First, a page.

In a strong showing, five of the top 10 companies ranked by revenue in the fiscal year ending Dec 31, 2023, are based in the Republic.

They include commodities trader Trafigura, which came in first, as well as 10th-ranked DBS Group.

Agribusiness groups Wilmar International and Olam Group as well as manufacturing services provider Flex were the three other top firms from Singapore.

In a statement on June 18, Fortune said that Trafigura dominated the rankings with sales of US$244 billion (S$330 billion).

“The privately held commodity trader in minerals, metals and energy had the fewest employees among the list’s top 10 companies by revenue and is the second most profitable amongst this group,” added the global business media firm.

Trafigura’s sterling result comes even as it grapples with a surge in overdue debts and the fallout of a bribery probe. In March 2024, the trader pleaded guilty in the United States to a decade of oil bribery in Brazil and agreed to pay about US$127 million.

Malaysia cracks out reduced prices for eggs, though experts raise supply issue concerns (CNA)

Egg prices in Malaysia have dropped by three Malaysian cents each, in a move that the government said was part of its plan to channel savings from its targeted subsidy rationalisations back to its citizens.

Snap launches AI tools for advanced augmented reality (CNA)

Snapchat owner Snap on Tuesday (Jun 18) launched its latest iteration of generative AI technology that will allow users to see more realistic special effects when they use phone cameras to film themselves, as it seeks to stay ahead of social media rivals.

Snapchat users will be able to use advanced AR special effects, called lenses, in the coming months, the company said.

SingTel-KKR consortium to invest US$1.3 billion in ST Telemedia Global Data Centres (CNA)

A consortium of US investment firm KKR and Singapore Telecommunications will invest S$1.75 billion (US$1.3 billion) in ST Telemedia Global Data Centres, one of Asia’s biggest data centre providers, the parties said on Tuesday (Jun 18).

Reuters reported in late May that the KKR-SingTel consortium had emerged as the frontrunner to buy a minority stake worth some US$1 billion in Singapore-based ST Telemedia Global Data Centres (STT GDC).

The deal comes amid growing interest and demand for data centres across the Asia Pacific as countries and companies respond to the boom in artificial intelligence.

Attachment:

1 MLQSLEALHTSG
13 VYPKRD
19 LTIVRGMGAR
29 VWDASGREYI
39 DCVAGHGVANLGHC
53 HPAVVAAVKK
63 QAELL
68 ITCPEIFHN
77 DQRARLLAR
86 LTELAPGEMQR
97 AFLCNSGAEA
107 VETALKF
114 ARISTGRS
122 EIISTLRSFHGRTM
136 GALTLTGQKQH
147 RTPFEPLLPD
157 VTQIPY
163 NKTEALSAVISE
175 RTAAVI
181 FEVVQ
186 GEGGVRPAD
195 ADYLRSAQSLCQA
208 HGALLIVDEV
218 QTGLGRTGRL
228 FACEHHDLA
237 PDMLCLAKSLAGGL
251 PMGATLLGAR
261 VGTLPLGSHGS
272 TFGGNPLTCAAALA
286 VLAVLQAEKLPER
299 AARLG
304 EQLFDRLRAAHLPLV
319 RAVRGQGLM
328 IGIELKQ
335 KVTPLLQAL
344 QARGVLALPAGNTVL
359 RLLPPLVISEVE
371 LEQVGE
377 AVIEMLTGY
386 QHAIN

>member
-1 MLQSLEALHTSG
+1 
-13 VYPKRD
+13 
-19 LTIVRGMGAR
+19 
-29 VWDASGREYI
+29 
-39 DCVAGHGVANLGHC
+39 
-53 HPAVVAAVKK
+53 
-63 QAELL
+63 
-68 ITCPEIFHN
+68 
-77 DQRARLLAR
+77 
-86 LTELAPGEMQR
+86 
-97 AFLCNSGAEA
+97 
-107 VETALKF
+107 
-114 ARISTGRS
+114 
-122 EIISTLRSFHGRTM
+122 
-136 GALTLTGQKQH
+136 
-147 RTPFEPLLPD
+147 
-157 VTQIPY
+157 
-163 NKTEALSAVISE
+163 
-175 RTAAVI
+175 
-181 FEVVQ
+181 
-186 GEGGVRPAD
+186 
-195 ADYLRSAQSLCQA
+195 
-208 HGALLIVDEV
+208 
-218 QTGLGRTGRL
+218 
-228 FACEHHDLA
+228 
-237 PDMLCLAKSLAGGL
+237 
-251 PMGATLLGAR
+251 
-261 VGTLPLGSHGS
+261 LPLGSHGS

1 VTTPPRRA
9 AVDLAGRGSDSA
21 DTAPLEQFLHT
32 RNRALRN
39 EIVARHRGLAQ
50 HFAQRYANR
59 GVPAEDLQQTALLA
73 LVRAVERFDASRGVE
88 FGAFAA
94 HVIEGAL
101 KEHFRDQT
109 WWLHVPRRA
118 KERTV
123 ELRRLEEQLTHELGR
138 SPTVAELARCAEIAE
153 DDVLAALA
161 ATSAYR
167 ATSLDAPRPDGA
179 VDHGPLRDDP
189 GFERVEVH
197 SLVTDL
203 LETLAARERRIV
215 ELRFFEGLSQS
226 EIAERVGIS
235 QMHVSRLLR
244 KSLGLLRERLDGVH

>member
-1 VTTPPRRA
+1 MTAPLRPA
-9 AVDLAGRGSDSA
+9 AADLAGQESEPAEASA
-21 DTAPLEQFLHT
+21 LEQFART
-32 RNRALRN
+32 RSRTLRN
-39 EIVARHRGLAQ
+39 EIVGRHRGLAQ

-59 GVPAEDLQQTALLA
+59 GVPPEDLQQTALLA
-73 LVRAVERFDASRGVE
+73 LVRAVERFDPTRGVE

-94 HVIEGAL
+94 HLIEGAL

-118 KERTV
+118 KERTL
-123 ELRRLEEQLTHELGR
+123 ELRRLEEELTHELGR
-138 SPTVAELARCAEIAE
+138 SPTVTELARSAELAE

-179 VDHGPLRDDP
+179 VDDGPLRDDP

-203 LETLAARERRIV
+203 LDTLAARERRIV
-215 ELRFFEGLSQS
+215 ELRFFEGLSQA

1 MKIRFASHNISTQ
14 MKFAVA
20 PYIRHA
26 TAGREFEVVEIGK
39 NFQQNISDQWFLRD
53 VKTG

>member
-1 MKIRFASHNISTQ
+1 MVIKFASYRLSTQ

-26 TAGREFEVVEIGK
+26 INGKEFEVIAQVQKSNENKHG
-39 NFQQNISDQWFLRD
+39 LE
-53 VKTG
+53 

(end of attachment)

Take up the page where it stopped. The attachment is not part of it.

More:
‘A threat like no other’: The West watches on with concern as Putin visits North Korea (CNA)

  • The Kremlin announced only on Monday that Putin would pay “a friendly state visit” to the Democratic People’s Republic of Korea (DPRK) at the invitation of North Korea’s leader Kim Jong Un.
  • Videos and images on social media platform X show roads in Pyongyang decorated with Russian flags and images of the Russian president ahead of his arrival.
  • One analyst said the relationship between Moscow and Pyongyang poses “a threat like no other” for the West.

Malaysia preparing to join BRICS economic group, media report says (CNBC)

Malaysia is preparing to join the BRICS group of emerging economies, Prime Minister Anwar Ibrahim said in an interview with Chinese media outlet Guancha.

The BRICS group of nations originally included Brazil, Russia, India, China, and South Africa, which gave it the acronym.

The group last year began to expand its membership as it looks to challenge a world order dominated by Western economies, with Saudi Arabia, Iran, Ethiopia, Egypt, Argentina and the United Arab Emirates joining and more than 40 countries expressing interest.

Singapore’s ‘shophouses’ are catching the eye of the rich, with some forking out tens of millions (CNBC)

  • In a country where land is scarce and public housing can cost up to a million, these two- to three-storey shophouses can cost tens of millions. But investors are hardly put off.
  • The shophouse buyers? The likes of Jack Ma’s wife, Hong Kong actor Jackie Chan, and Spanish tycoon Ricardo Portabella Peralta, amongst others.
  • The appeal of commercial shophouses grew even more when the government rolled out a series of property cooling measures in April last year.